I like to think of myself as a pretty “hip” grandma. I take my grand kids to the movies, have sleepovers, go on amusement park rides, and tell scary stories in forts in my living room. The only thing better than being a mother, for me, was the day I became a grandmother. It wasn’t under the most ideal circumstances. My son and his girlfriend had been dating for a short time when she told him she was pregnant at age 18. My son was 23 but might as well have been 18. He had just stopped getting himself into trouble and still wasn’t making the best decisions in life. Obviously, based on his most recent predicament.
I went through a lot of different emotions. At first I was angry. I wanted to shake him and shout, how could you be so stupid? But I knew that wouldn’t get me very far. He didn’t need me to scold him, he needed me to be supportive. He didn’t tell me he was scared, but I knew he was. His girlfriend didn’t seem overly worried about the whole thing. Of course, I asked if they planned to get married and their answer was, not yet. Not yet? What kind of answer was that? I was angry again.
No matter how hard I try, I don’t understand millennials. Funny, I produced two of them but I don’t always understand their behavior. I was raised in a time where family meant everything. You went steady with the same person and then got married. There was no Facebook or Twitter or other social media websites that caused unnecessary issues and conflict. Now, it’s all about who you are friends with and if they liked your posts. I’ve heard my son and his wife have numerous confrontations over why a certain female liked his post or why she accepted a certain man’s friend request. Is this really what we’re fighting about now? My husband and I had real, meaningful arguments about paying the electric bill or buying groceries.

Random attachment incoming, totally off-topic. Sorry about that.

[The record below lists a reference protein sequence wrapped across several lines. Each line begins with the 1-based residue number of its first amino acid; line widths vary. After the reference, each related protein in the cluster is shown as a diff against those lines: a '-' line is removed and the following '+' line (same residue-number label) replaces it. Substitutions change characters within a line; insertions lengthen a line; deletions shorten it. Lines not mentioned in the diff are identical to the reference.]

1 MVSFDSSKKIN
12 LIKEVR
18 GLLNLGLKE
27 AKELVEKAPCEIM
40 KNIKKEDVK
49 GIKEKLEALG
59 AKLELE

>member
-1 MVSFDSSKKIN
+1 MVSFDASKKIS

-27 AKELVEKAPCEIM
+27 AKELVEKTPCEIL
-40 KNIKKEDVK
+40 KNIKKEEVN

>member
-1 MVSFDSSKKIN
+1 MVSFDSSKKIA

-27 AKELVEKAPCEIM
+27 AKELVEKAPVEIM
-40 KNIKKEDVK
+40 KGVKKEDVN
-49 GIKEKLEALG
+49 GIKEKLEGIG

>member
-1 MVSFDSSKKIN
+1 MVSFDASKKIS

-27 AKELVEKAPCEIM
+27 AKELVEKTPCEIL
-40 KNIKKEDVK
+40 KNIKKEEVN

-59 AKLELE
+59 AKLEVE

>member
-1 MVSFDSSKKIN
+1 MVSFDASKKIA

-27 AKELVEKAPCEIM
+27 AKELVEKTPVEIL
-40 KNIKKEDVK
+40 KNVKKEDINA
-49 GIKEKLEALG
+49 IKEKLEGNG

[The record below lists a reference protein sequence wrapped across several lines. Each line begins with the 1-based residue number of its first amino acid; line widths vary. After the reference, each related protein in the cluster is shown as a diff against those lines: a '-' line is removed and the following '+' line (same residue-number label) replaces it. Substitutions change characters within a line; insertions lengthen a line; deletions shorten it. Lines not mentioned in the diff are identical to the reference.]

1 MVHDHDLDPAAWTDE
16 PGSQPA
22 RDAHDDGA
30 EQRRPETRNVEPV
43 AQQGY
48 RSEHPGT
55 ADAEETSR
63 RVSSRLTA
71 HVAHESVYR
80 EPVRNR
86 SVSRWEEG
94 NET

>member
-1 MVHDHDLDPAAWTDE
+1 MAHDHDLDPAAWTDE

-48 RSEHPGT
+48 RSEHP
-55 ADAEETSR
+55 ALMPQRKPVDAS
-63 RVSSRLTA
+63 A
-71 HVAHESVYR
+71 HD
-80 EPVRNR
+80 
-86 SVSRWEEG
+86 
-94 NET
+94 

Even though my son became a father before he was ready, or I was ready, I wouldn’t trade my oldest granddaughter for anything in this world. She was a great baby and has turned into a beautiful and very smart young lady. Saturday was always her day to visit my house. We would go food shopping together, color, play dolls, and read. I looked forward to our Saturdays together. But now that she’s entering her teen years, she has friends and sleepovers and an iPod to occupy her time. I still see her several times a month, but it’s not the same. She’s busy for grandma. My son has a younger daughter also, but she didn’t replace her sister as my Saturday partner. She is heavily involved in gymnastics and that takes up a lot of her time. But I am so proud of her, so I understand and try to attend her practices and competitions any chance I get.
I definitely find it hard to balance supporting my children’s decisions, even when I don’t agree with them, and voicing my opinion. I don't want to nag them. I want to be the cool grandma and the mom whose kids know they can come to her for anything. I think I do a pretty good job of both.